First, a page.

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2009: ACMA web investigations peak

The Australian Communications and Media Authority (ACMA) has taken action over more offshore hosted websites than in any year prior, as concerns over the government's mandatory internet filtering reached fever pitch.
Written by Liam Tung, Contributing Writer on

In 2009 the Australian Communications and Media Authority (ACMA) took action over more offshore hosted websites than in any year prior, as well as referring over 900 cases to overseas law enforcement agencies.

"Items-actioned" by the content and media regulator for overseas-hosted content deemed refused classification (RC), X18+ or "potentially prohibited" hit an all time high of 1365 between 2008 and 2009 — almost double the 786 items actioned during the last period, and almost three times the number it took action on between 2006 and 2007.

The complaints-driven mechanism the system operates under means items actioned have historically been lower than the number of complaints it received over the period. However, the 2008-09 period was the first time that the number of items actioned surpassed the number of complaints it received.

Following a complaint about online content, ACMA is compelled to investigate it, and if it can verify the content is refused classification or x-rated, the site is added to its blacklist which is then distributed to filter-makers on the government's NetAlert program.

Explaining the unusually high number of items it took action on this year, ACMA in its Communications Report said that 618 of those complaints led to 1363 items being deemed "prohibited/potentially prohibited online content". It also reported that it handed 900 cases to either law enforcement or the International Association of Internet Hotlines (INHOPE) for further investigation.

Items actioned for offshore hosted content is a critical input to the ACMA-regulated list of banned websites, which last year stood at 1370 URLs, with about half of those sites related to child pornography. Locally hosted content that it actioned stood at just seven last year.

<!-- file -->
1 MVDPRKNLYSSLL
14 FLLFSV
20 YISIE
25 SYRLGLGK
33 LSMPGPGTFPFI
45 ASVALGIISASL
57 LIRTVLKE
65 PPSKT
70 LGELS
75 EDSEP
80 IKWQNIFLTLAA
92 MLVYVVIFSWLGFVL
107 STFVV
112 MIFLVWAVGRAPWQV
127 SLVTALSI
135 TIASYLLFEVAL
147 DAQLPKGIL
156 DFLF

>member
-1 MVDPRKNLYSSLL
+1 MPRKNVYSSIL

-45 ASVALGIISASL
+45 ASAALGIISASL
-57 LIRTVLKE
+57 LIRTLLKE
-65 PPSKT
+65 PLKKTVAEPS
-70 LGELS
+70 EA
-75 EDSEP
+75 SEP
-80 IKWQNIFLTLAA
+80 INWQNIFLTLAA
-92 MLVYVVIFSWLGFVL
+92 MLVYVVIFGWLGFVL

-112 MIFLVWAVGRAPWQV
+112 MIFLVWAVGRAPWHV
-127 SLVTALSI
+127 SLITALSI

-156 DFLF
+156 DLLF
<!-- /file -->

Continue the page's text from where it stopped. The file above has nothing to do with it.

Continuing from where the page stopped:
Last year's figure was also a major increase on the average number of items actioned per year over the past five years. The five-year average is around 700.

Electronic Frontiers Australia spokesperson, Geordie Guy, said the increase was likely due to the greater focus on the subject of content filtering, which reached fever pitch last year as Minister for Communications Stephen Conroy confirmed the government would go ahead with its plans to legislate a mandatory ISP filtering system.

ACMA-graph

2009: the year actions overtook complaints.
(Credit: Liam Tung/ZDNet.com.au)

"More people are aware that they have the opp to have government do something about what offends them and act on it for everyone else," he said.

However, the increased activity on ACMA's part came in spite of a fall in the number of actual complaints it received: 1222 complaints were registered between 2007 and 2008 (yielding 786 actioned items), while complaints between 2008 and 2009 stood at 1182.

Guy said it was hard to tell why ACMA takes action over certain content, describing it as a "moving goal post". "What we do know is that the time it takes to look at a complaint has gone through the roof. It used to take four to five days before you would get a response from the ACMA. Now complaints are left outstanding for months later. You will see complaints that were lodged in 2009 that won't be resolved until this year," he said.

Under the government's proposed mandatory ISP-level filtering system, this list would be distributed to ISPs, which would under proposed new laws be bound to block websites on the list.

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